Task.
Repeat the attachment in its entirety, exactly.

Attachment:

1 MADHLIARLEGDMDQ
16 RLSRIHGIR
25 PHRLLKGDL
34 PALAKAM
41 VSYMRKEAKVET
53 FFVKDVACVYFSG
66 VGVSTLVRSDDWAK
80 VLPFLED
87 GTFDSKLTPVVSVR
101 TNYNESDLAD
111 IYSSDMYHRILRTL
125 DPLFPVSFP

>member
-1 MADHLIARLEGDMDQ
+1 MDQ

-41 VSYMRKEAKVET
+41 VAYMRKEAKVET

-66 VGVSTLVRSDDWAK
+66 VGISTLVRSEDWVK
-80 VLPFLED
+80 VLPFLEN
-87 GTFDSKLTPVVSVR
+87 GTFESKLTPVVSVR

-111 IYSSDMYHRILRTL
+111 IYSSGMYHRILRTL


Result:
1 MADHLIARLEGDMDQ
16 RLSRIHGIR
25 PHRLLKGDL
34 PALAKAM
41 VSYMRKEAKVET
53 FFVKDVACVYFSG
66 VGVSTLVRSDDWAK
80 VLPFLED
87 GTFDSKLTPVVSVR
101 TNYNESDLAD
111 IYSSDMYHRILRTL
125 DPLFPVSFP

>member
-1 MADHLIARLEGDMDQ
+1 MDQ

-41 VSYMRKEAKVET
+41 VAYMRKEAKVET

-66 VGVSTLVRSDDWAK
+66 VGISTLVRSEDWVK
-80 VLPFLED
+80 VLPFLEN
-87 GTFDSKLTPVVSVR
+87 GTFESKLTPVVSVR

-111 IYSSDMYHRILRTL
+111 IYSSGMYHRILRTL